Question: I have been suffering from severe pruritus ani for nearly a year. To find relief from the itching, I’ve been to a family physician, a proctologist, four dermatologists, and an allergist. So far, no treatment has helped. Do you know of anything that might relieve my discomfort?
Answer: Since you’ve already seen seven doctors, they’ve probably ruled out the most common causes of anal itching: worms, hemorrhoids, fungal infections, skin fissures, sweating, irritants in food, and poor anal hygiene.
One possibility that’s sometimes overlooked is neuro-dematitis. This is not an actual nerve disorder but rather a lengthy cycle of itching and repeated scratching. It leads to gradual thickening of the skin around the anus, which then itches more than ever.
If neurodermatitis is indeed the cause of your condition, it may gradually abate if you force yourself not to scratch the thickened skin. When you’re at home, applying an ice-cold compress to the irritated area can ease the urge to scratch. Since many sufferers scratch when they’re asleep, you should keep your fingernails short and even wear soft mittens to bed. A hypnotist or psychotherapist might help you stop scratch-ing.
Question: I’ve been taking a tablespoon of mineral oil every night for many years to prevent anal fissures. Is this bad for me?
Answer: Yes. Mineral oil decreases absorption of fat-soluble vitamins (A, D, E, and K), and can cause a chronic type of pneumonia if inhaled. Try a stool softener (Colace, Surfak) or psyllium laxative (Metamucil, Mylanta Natural Fiber) to minimize trauma to the anal area during bowel movements. A warm bath for 10 to 15 minutes after bowel movements may bring some relief. Fissures that persist may require surgery.
BLOOD IN THE STOOL
Question: Microscopic traces of blood have been detected in my stool. Sigmoidoscopy revealed internal hemorrhoids near the entrance of the anus. Does this mean surgery, even though I’ve had no discomfort?
Answer: Not necessarily. Stool softeners (Colace, Surfak) or psyllium laxatives (Metamucil, Mylanta Natural Fiber) can reduce straining during bowel movements and may help stop the bleeding, just as they help prevent anal fissures. Antihemorrhoidal creams and suppositories are not particularly helpful for this problem. Like persistent fissures, persistent bleeding may require surgery. A colonoscopy should be done to rule out bleeding sources beyond the reach of a sigmoidoscope.
Question: Because of a strong family history of colon cancer; doctors have advised me to have an annual colonoscopy. Yve undergone the procedure a few times and found the pain nearly unbearable. My gastroenterologist says he doesn’t give painkillers for colonoscopy. Is there anything that would help me cope with this ordeal?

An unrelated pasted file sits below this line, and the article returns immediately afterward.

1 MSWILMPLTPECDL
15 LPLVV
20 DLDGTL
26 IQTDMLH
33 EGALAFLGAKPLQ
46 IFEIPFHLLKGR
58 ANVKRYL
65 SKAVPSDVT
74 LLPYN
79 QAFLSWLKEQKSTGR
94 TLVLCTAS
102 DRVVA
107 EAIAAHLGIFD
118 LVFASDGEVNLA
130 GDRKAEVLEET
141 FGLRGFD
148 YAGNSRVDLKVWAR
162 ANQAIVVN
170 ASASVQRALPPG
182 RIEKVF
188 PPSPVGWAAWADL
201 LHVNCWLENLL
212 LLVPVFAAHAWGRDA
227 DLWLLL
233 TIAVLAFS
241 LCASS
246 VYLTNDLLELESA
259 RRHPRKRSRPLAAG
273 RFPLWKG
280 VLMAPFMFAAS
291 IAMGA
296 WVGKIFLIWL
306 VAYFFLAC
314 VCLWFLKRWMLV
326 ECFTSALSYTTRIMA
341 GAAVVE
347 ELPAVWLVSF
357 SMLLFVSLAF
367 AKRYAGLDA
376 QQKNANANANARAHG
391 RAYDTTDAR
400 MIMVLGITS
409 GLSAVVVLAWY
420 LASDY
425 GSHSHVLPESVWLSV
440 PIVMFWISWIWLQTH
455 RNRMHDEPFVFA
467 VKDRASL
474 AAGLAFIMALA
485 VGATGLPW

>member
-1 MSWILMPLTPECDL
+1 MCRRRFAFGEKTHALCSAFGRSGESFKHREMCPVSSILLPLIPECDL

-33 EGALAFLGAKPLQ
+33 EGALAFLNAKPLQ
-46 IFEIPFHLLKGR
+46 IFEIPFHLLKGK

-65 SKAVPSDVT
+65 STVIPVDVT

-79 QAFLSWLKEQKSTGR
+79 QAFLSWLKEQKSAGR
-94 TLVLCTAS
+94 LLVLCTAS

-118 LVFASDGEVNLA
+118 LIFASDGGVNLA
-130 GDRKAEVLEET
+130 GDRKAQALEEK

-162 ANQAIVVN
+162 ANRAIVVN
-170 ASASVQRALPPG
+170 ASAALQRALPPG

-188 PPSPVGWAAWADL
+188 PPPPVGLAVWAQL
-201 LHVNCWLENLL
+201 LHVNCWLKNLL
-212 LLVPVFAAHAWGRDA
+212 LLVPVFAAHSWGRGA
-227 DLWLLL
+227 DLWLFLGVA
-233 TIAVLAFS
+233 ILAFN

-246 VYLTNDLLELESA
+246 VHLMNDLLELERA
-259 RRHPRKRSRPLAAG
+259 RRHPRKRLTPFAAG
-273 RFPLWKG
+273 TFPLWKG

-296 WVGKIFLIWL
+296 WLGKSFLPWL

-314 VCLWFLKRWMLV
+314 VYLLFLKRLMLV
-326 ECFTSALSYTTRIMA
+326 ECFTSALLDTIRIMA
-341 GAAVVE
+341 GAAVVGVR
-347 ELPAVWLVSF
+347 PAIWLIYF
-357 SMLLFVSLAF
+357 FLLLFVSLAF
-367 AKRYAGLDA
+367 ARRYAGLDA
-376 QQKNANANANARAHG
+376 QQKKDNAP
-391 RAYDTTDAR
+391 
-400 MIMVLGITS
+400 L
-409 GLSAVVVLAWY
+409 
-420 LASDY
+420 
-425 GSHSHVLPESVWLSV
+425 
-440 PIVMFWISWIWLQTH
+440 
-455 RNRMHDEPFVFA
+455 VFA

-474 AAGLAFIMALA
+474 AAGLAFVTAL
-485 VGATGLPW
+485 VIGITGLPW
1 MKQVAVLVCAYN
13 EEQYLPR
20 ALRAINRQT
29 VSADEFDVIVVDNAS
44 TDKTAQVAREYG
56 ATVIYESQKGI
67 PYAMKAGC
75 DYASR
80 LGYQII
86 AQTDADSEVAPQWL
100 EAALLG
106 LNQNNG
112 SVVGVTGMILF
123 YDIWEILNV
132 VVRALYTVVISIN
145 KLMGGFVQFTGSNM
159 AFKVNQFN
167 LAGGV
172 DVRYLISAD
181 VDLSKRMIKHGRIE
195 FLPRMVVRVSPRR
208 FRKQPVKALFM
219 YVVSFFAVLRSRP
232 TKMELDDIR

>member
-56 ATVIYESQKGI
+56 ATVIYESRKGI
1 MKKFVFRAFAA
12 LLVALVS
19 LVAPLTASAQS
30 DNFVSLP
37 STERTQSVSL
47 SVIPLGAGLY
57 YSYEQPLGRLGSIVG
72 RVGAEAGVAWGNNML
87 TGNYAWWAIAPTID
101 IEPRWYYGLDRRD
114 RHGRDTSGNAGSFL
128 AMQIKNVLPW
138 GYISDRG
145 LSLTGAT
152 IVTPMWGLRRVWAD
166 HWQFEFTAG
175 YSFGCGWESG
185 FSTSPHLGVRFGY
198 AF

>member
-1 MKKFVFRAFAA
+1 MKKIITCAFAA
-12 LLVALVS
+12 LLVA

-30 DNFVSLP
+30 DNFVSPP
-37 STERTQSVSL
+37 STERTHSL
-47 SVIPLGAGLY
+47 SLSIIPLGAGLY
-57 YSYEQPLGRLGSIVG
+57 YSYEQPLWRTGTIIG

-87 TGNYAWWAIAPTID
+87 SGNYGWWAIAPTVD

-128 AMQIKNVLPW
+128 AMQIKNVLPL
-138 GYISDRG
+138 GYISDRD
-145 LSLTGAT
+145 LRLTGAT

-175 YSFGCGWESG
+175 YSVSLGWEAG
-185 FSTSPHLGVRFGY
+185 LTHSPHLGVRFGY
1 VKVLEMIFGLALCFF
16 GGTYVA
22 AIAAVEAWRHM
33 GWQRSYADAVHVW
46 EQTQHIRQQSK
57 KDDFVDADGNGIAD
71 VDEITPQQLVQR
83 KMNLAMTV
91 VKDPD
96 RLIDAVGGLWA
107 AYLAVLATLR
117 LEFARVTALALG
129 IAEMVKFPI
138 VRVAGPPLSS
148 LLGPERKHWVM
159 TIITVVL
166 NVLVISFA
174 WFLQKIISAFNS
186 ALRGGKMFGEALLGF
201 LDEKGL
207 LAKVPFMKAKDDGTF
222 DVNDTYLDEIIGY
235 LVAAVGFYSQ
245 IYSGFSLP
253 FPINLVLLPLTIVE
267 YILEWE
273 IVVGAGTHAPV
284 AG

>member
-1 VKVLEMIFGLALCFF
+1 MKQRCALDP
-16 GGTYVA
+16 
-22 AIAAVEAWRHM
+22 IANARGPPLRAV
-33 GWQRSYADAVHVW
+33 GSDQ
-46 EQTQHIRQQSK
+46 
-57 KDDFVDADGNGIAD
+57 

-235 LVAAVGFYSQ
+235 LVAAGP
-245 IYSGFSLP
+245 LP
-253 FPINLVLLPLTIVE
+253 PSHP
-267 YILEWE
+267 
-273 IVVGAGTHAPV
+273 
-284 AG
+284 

Answer: Yes—drugs, including those painkillers. Without them, the colonoscope causes discomfort and sometimes pain as it snakes through and stretches your colon. Before the procedure, most gastroenterologists give intravenous narcotics to kill pain and tranquilizers to relax you and your colon. If you can’t persuade your gastroenterologist to administer such medications, try another gastroenterologist.
DIET AND DIVERTICULOSIS
Question: Like many people my age (over 50), I have diverticu-losis. My doctor has told me not to eat seeds and nuts and to avoid constipation. But I know people with the same problem who have been told to eat, avoid, or do different things. Could you provide some insight into this problem?
Answer: Diverticulosis is a common condition in which the inner lining of the intestine protrudes into the intestinal wall, forming small pouches in the wall of the colon. It affects one in four people by the age of 50 and is near-universal by the age of 80. It’s believed that our modern low-fiber diet is at least partly to blame.
Diverticulosis usually doesn’t cause any symptoms, but some people with the condition do experience bloating, cramps, and changed bowel habits, such as constipation, diarrhea, or alternating attacks of both. Abdominal pain (especially low on the left side) accompanied by fever might signal the development of diverticulitis, an infection of the pouches. That can lead to abscess formation and to perforation of the bowel, which can cause peritonitis, a generalized infection of the abdominal lining.
To avoid those problems, switch gradually to a higher-fiber diet with more whole grains, fruits, and vegetables.
Question: I recently found out I have ulcerative colitis. What’s latest on the cause and treatment of this disease?
Answer: Physicians still don’t know what causes ulcerative colitis, an inflammatory disease of the colon that leads to diarrhea and rectal bleeding. (It can also affect the skin, eyes, joints, and liver.) However, various drugs can suppress the inflammation and control the symptoms. Those medications include mesalamine (Asacol) and sulfasalazine (Azulfidine), corticosteroid drugs such as prednisone (Deltasone), and in resistant cases, immunosuppressant drugs such as mercaptop-urine (Purinethol).
People who have had extensive ulcerative colitis for a long time are at increased risk of colon cancer. Those people should undergo annual colonoscopy (inspection of the entire colon through a flexible lighted tube) to check for cancer or precan-cerous changes.
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